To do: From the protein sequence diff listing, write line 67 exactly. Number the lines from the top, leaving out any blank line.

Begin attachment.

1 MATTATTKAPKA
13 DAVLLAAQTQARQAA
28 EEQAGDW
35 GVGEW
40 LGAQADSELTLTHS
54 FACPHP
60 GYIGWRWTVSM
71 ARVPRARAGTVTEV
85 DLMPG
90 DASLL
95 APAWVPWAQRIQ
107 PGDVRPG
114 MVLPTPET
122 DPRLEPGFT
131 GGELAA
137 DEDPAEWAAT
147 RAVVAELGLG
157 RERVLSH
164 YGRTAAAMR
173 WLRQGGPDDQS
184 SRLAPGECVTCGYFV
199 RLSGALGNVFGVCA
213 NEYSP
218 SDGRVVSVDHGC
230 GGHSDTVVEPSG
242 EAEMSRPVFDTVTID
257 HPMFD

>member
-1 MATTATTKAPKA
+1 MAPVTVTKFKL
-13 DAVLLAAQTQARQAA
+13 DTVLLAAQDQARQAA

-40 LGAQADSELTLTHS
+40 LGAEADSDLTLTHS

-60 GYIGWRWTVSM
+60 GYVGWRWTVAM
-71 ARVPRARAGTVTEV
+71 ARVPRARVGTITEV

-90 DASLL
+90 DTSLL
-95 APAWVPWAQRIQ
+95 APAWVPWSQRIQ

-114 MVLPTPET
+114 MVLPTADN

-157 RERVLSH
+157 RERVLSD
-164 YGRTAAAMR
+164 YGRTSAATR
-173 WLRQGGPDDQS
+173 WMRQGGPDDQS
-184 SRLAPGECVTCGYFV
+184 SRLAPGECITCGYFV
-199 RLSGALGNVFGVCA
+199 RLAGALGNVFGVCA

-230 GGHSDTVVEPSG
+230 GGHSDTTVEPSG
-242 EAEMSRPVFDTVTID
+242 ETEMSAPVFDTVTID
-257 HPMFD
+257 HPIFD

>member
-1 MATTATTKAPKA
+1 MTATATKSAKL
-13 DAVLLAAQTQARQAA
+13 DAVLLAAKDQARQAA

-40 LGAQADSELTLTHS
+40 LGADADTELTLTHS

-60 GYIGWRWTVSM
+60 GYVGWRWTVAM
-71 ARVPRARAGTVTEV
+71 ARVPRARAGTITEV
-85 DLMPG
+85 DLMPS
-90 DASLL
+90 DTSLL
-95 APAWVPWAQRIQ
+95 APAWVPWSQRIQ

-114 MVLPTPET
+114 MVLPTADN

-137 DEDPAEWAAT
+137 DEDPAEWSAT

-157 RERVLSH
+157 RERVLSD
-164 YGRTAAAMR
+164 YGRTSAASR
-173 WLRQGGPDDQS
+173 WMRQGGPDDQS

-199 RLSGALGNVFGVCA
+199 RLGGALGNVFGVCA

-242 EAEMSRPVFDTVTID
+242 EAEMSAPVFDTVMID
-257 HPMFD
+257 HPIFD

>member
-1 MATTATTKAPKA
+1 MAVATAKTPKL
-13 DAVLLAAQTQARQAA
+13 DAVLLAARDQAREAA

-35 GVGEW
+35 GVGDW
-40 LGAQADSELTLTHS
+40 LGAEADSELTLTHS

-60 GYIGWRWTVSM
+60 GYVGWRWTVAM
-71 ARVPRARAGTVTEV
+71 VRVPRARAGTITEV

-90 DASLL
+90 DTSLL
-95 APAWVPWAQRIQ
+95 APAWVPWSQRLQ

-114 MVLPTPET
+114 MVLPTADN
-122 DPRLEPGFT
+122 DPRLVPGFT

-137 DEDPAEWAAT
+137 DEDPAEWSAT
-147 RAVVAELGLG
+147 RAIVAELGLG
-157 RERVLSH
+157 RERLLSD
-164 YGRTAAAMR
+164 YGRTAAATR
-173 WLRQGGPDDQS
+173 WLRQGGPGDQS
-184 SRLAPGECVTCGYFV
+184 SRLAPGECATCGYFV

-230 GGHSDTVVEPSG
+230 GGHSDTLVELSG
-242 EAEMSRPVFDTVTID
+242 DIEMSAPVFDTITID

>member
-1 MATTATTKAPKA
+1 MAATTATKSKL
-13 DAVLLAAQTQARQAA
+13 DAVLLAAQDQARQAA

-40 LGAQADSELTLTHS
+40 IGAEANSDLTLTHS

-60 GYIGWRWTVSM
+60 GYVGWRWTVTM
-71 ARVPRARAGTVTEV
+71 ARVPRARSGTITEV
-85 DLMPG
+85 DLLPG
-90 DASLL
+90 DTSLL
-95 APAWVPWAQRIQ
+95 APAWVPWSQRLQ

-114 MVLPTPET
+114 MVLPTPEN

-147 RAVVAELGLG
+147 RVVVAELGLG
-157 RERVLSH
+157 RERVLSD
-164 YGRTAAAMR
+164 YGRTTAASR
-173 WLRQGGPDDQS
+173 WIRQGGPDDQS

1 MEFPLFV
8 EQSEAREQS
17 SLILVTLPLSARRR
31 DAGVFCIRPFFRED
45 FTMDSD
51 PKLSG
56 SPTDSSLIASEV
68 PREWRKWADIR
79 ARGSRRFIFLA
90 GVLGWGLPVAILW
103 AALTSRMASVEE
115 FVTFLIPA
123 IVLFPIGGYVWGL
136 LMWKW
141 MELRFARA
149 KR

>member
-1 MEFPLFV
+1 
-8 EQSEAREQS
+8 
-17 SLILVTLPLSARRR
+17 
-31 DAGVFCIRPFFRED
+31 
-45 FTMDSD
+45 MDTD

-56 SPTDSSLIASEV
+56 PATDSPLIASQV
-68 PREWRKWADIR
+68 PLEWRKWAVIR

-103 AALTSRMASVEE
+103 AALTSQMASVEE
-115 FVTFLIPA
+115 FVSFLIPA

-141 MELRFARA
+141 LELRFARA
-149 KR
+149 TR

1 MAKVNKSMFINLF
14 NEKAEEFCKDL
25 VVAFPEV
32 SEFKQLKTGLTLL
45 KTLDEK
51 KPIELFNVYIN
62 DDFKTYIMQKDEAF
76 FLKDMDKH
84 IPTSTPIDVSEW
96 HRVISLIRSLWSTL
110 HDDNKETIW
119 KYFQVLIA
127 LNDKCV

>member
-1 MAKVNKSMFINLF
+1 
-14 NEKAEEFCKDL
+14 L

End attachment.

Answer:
+40 LGADADTELTLTHS